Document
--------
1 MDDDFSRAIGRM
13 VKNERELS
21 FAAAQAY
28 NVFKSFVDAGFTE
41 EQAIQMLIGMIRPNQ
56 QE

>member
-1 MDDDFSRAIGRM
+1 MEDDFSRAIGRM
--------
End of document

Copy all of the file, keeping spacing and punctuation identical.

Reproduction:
1 MDDDFSRAIGRM
13 VKNERELS
21 FAAAQAY
28 NVFKSFVDAGFTE
41 EQAIQMLIGMIRPNQ
56 QE

>member
-1 MDDDFSRAIGRM
+1 MEDDFSRAIGRM